Both English and Urdu are used as the official languages of Pakistan, as ‘all’ documents, court proceedings, business contracts, buildings, roads and street signs, shopping malls, and other activities use English language, and its characters.
English is taught to all educational institutions and in many cases the language of instruction is also English. The government-run and some private schools teach in the Urdu and other local languages, but there is a strong emphasis on English as a second language, especially in standardized tests, according to experts.
At the university level, approximately all instructions are usually issued in English language. It is pertinent to mention here that code-switching or use of multiple languages in a conversation is common, and nearly all conversations in any language contain significant English elements.
Basically, the English language came to South Asia with the arrival of British colonialists. In the beginning, the South Asian people were quite resistant against the ‘language of invaders’ and wanted to stick with their own local languages and culture. Later on, they have to learn English and a foreign living style.
Pakistani English is highly influenced by local languages as well as English from other countries. Although English being taught in education sector is British English but Pinglish is also influenced by American English through movies, and media
The insights proved right and they became successful in sending colonizers back and two new countries Pakistan and India appeared on the map of the world. British left but English stayed and this language became official language of both the countries. People who once resisted the influence of this language no they have just not taken it as their own but also made certain changes to use it in their own way.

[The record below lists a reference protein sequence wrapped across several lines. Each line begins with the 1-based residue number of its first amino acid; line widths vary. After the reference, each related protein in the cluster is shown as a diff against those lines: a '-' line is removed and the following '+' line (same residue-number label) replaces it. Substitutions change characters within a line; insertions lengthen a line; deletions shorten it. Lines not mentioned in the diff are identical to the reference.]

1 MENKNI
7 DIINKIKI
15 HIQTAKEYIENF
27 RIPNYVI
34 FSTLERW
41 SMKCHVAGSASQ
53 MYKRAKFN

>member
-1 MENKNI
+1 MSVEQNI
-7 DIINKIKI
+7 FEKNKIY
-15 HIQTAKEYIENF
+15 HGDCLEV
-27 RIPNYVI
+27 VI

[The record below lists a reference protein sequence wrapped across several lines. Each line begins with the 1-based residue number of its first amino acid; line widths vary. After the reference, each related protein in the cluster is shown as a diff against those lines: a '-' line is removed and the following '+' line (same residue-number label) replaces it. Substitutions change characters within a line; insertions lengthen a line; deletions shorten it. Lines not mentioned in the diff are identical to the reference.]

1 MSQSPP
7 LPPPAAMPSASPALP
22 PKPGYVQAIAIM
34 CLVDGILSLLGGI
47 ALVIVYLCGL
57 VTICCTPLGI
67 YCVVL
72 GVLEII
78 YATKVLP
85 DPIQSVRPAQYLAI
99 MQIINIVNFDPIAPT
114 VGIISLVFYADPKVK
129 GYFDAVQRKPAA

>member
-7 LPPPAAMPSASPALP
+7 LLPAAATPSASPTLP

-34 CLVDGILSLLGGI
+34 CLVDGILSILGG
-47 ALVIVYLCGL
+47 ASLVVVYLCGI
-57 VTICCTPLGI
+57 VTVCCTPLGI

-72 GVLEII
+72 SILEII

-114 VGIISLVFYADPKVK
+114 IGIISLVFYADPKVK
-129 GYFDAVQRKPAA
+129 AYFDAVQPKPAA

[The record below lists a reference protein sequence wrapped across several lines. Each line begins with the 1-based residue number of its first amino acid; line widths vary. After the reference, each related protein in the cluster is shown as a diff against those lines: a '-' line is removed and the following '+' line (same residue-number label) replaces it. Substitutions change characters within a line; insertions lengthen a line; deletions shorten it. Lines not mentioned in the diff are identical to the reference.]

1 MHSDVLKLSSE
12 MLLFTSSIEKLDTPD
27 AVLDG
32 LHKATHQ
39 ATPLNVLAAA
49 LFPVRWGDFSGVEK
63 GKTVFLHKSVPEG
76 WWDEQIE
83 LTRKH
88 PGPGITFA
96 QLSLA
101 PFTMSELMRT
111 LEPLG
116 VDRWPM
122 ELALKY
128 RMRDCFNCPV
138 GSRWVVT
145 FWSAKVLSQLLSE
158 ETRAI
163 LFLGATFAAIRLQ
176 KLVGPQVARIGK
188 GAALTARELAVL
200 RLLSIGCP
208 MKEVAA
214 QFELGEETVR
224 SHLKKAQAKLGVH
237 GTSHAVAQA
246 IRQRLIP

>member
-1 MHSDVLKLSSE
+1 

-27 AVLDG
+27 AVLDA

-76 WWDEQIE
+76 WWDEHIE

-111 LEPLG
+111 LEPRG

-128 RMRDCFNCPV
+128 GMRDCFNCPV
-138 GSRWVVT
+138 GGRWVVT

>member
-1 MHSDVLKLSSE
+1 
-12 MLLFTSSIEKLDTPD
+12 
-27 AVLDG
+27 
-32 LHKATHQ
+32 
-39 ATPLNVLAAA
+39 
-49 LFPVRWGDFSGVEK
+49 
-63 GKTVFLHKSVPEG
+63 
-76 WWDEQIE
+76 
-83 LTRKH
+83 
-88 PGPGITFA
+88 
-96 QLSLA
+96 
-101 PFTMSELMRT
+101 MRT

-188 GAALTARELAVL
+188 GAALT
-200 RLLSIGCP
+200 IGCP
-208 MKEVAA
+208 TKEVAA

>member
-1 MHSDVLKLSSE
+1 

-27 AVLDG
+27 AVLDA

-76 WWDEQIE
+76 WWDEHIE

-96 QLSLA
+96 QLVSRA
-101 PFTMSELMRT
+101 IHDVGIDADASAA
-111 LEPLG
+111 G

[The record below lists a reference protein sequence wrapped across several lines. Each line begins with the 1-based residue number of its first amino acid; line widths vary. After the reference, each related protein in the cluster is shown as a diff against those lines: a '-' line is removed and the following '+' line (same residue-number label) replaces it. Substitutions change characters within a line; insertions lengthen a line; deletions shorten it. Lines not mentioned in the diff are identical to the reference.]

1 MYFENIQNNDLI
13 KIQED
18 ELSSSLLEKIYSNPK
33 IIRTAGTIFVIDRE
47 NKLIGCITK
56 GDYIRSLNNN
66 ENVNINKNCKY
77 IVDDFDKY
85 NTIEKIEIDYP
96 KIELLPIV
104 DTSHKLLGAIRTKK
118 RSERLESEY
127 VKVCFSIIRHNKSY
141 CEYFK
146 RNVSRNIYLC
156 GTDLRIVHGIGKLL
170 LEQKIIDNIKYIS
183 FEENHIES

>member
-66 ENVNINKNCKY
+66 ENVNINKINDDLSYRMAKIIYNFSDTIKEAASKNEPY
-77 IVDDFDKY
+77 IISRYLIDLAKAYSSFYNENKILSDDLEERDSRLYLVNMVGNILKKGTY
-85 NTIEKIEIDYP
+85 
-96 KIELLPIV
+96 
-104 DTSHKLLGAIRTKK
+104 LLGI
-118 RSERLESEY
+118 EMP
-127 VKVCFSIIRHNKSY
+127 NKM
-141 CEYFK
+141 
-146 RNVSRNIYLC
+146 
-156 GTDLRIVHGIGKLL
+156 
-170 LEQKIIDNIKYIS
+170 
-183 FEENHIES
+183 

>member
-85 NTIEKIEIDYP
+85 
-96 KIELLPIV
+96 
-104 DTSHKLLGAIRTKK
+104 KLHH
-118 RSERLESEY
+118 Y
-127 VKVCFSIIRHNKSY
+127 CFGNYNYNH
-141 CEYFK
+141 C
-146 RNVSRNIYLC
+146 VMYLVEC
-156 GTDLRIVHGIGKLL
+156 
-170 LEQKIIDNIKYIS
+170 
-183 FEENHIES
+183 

Pakistani English [Pinglish or Paklish] is mainly a kind of dialect of English language being used in Pakistan. The experts believe that the Pinglish has somehow its own accent, grammar and vocabulary. This ‘new’ language has its own variations according to the needs of the local people. In a multilingual society, English is used by speakers with various proficiency; the grammar and phraseology may mimic that of the speaker’s first language.
Pakistani speakers of English use idioms peculiar to their native languages, this is far less common in proficient speakers, and grammar tends to be quite close to that of the standard English but exhibiting some features of American English. The experts believe that the Pinglish is ‘influenced’ by local languages as well as English from other countries.
In addition, Pakistan was home to the largest army garrisons – such as Rawalpindi and Peshawar – and this, combined with the post-partition influence of the British Indian Army Pakistani team, has made many military words put into local jargon. Although, the English being taught in education sector is British English but Pakistani English is also influenced by American English through movies, plays and media.
The Pinglish not only contain some unique terms but also some of the terms have totally different understanding as compared to other dialects of English. Anyhow, Pakistani people not only adopted English but also applied certain changes according to need of the local languages; creating a whole ‘new dialect’ of English language with its own vocabulary and rules.